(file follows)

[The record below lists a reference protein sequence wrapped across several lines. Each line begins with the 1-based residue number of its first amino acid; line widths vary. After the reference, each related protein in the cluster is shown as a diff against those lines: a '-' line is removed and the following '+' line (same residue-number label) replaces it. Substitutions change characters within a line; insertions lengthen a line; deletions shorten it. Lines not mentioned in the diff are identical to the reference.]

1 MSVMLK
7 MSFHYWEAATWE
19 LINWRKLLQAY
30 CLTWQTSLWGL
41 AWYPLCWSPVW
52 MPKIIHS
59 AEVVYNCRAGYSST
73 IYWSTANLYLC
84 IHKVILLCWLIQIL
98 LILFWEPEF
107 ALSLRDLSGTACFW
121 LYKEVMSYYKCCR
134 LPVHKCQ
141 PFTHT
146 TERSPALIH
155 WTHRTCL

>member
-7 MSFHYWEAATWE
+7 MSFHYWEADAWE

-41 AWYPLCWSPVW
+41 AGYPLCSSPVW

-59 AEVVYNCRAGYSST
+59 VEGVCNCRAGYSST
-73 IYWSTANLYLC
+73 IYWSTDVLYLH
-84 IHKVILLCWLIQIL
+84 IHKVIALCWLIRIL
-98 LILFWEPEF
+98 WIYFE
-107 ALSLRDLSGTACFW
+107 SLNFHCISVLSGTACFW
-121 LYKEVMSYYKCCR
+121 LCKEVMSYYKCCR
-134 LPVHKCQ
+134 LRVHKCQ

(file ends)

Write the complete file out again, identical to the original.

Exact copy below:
[The record below lists a reference protein sequence wrapped across several lines. Each line begins with the 1-based residue number of its first amino acid; line widths vary. After the reference, each related protein in the cluster is shown as a diff against those lines: a '-' line is removed and the following '+' line (same residue-number label) replaces it. Substitutions change characters within a line; insertions lengthen a line; deletions shorten it. Lines not mentioned in the diff are identical to the reference.]

1 MSVMLK
7 MSFHYWEAATWE
19 LINWRKLLQAY
30 CLTWQTSLWGL
41 AWYPLCWSPVW
52 MPKIIHS
59 AEVVYNCRAGYSST
73 IYWSTANLYLC
84 IHKVILLCWLIQIL
98 LILFWEPEF
107 ALSLRDLSGTACFW
121 LYKEVMSYYKCCR
134 LPVHKCQ
141 PFTHT
146 TERSPALIH
155 WTHRTCL

>member
-7 MSFHYWEAATWE
+7 MSFHYWEADAWE

-41 AWYPLCWSPVW
+41 AGYPLCSSPVW

-59 AEVVYNCRAGYSST
+59 VEGVCNCRAGYSST
-73 IYWSTANLYLC
+73 IYWSTDVLYLH
-84 IHKVILLCWLIQIL
+84 IHKVIALCWLIRIL
-98 LILFWEPEF
+98 WIYFE
-107 ALSLRDLSGTACFW
+107 SLNFHCISVLSGTACFW
-121 LYKEVMSYYKCCR
+121 LCKEVMSYYKCCR
-134 LPVHKCQ
+134 LRVHKCQ